This instruction covers every aspect of public worship and Christian public gathering. It is the great and important motive for Christian service. Edification is a word that has largely lost its meaning for contemporary expression. It sounds a bit sanctimonious and unctuous. It simply suggests constructiveness in the best sense of that word. Edification means the building up of the church. It involves whatever is healthful.
This is why Paul, who himself believed in the gift of tongues and practiced glossolalia, emphasizes so strongly that this is the least of the spiritual gifts. It is edifying for a person in one's own spiritual devotional life. But unless there is an interpreter present who can translate that foreign language into a meaningful expression to the rest of the persons gathered in worship, our time in corporate worship is being wasted.
Come into the worship environment with something for others. It may be a smile. It may be a prayer. It may be a word of encouragement. It may be a hug. It may be a welcome. It may be going out of your way and out of your own normal circle of friends to see a person who is alone during the coffee hour. That is edification. That is constructive. That builds up the body!
Come also prepared to receive. Come with a sense of expectancy. Come claiming something from God. It will build you up. It may not be the expected. Don't come into the sanctuary expecting to be entertained. I'm not saying that humor cannot edify. It can. I'm afraid that something has happened in the expectation of people when it comes to teaching and preaching during the past several decades here in the United States. Too often, the expectation we put on the preacher and teacher is that he be funny, that she be amusing. How many times I've heard someone say, "Wasn't that a great message. He was really funny, wasn't he?" Then you ask what was said to build up one's life spiritually, and you get a vacant look.
I struggle with this every week. I want to be liked by you. I want to be listened to by you. I want to minister to you in a way that edifies, constructively builds up. I don't want to be a bore. I would love every Sunday to tell some real emotional story that makes you feel good or brings tears to your eyes. Sometimes I do. I have a file filled with such illustrations. And I have various books filled with jokes and funny stories. But there is more to edification that just making people feel good. There are words of challenge. There are words of rebuke. There are words of teaching on topics that may seem somewhat obtuse.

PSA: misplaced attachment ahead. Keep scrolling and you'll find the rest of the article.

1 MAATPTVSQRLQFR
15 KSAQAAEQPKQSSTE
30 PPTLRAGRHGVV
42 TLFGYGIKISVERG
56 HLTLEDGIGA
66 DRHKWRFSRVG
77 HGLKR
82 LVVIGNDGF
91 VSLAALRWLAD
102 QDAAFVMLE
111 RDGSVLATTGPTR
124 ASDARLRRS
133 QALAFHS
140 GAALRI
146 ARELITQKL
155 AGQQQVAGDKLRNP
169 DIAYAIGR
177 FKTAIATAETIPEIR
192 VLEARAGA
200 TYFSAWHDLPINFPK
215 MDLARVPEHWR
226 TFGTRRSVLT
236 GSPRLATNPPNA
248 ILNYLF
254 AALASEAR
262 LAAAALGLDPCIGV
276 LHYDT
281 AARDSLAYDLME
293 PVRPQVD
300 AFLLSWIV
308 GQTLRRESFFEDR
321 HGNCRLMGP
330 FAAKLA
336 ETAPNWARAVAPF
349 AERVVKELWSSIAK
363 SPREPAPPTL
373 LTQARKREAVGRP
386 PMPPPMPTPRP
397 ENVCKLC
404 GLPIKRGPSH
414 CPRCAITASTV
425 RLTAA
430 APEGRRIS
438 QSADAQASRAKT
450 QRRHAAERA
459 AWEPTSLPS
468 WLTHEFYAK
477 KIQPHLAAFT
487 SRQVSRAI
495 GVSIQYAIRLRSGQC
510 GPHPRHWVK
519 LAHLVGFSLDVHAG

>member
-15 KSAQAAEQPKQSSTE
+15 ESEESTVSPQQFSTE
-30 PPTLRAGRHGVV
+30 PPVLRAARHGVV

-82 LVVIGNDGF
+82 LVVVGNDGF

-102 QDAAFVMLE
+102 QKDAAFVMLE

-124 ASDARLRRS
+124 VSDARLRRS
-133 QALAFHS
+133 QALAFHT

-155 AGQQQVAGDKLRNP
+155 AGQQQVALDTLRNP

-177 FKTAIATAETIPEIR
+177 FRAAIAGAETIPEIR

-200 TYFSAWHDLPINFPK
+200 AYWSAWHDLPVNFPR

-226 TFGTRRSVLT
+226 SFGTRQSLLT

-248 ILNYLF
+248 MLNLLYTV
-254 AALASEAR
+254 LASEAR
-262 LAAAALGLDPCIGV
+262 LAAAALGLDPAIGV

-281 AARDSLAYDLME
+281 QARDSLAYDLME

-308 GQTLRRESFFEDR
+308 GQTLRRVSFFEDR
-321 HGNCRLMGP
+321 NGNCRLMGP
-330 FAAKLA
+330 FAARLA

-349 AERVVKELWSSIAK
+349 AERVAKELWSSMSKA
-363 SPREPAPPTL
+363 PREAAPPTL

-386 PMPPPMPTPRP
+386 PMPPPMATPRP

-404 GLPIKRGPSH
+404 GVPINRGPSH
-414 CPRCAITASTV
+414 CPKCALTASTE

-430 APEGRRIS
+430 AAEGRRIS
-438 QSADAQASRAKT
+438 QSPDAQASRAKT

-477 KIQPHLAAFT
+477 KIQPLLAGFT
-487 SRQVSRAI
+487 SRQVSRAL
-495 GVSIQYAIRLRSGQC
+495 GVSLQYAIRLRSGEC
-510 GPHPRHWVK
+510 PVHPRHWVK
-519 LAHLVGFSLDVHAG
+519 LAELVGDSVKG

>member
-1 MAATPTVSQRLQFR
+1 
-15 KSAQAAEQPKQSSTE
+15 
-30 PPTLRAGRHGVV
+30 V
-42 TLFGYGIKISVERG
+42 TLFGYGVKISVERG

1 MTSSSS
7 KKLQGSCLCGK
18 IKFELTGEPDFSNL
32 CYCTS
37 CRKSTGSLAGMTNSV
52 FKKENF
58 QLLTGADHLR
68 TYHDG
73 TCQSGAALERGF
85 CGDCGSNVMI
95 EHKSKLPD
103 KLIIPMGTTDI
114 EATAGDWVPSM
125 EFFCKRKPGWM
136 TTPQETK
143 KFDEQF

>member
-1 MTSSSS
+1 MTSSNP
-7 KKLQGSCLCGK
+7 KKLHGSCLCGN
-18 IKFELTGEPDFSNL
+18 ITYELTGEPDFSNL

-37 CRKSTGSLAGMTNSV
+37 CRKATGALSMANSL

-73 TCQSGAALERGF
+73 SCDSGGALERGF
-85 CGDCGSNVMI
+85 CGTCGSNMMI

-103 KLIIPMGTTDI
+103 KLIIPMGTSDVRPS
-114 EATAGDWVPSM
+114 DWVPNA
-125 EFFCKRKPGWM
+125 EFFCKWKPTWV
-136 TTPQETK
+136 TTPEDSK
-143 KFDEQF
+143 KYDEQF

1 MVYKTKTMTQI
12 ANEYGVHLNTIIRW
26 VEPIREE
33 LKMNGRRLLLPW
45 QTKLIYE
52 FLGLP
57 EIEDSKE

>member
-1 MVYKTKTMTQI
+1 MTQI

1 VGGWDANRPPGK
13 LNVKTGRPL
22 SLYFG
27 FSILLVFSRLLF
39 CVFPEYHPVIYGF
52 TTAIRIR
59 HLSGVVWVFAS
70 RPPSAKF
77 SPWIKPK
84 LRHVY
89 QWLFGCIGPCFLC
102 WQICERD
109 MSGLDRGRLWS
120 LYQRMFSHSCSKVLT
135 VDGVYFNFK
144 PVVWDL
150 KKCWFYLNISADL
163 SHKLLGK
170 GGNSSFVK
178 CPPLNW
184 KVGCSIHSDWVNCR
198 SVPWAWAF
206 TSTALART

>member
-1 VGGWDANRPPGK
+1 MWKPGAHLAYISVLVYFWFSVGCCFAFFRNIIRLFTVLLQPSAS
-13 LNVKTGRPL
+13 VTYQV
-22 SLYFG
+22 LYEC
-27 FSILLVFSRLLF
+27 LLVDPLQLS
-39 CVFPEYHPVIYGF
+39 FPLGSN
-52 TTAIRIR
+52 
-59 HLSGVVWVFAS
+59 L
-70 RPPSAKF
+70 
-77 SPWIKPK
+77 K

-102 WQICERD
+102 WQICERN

A few weeks ago we had a perfect example. We came to the passage dealing with prophecy and tongues. It happened to be the weekend of the fifth anniversary of 9/11. I was tempted to preach a topical sermon on that theme, addressing our national loss, calling us to a patriotic resistance to terrorism at home and abroad. Somehow, the Holy Spirit said to me, "Move on in 1 Corinthians." Three observable things happened.
One, I could see that some of you were disappointed that it was not a patriotic service of remembrance. There is a place for that, and I apologize if that was your expectation. I received some emails and phone calls the following week protesting my failure in that regard.
Two, some of you commented at the door that it was heavy going for you, although you learned something about the gifts of the Spirit, especially the juxtaposing of the gift of tongues as the lessor of the gifts and the forthtelling of the Word to be the highest. To learn is to be built up. That's edification. Others of you said that you had never heard me address the topic of tongues and that you found it very helpful. Some of you wrote letters of appreciation, describing your own experience of worship in churches that abused the gift of tongues, providing a worship experience that was at the least puzzling and at the most chaotic. One in particular mentioned to me at the door that her father had been raised in the Assemblies of God church, was a godly leader in that church, which at that time thought that the gift of tongues was normative for all believers and questioned his spirituality, because he did not have that particular gift. Yet, she said her father led more people to faith in Jesus Christ than any other lay person in that church.
Three, I was reminded by something that happened on one other occasion when I addressed this whole topic of tongues in a similar fashion. This was some years ago. One of our custodians happened to be working on close to the loudspeaker system that enabled him to hear the sermon. He had been raised in a Pentecostal background where he was taught that if you did not have the gift of tongues you were not a Christian. He wanted to know God's love and forgiveness through Jesus Christ, yet he somehow didn't have the gift of tongues. He prayed for it by the hour. Others prayed over him to have this gift. But the biggest smile I've ever seen on a man was when he said to me, "Last Sunday liberated me! Now I know that I am a Christian, and there is nothing wrong with me because I can't speak in tongues. It's okay for others. If God wants to give me that gift, wonderful. But I'm not going to waste my time trying to get something that, to this point, God has not chosen to give me."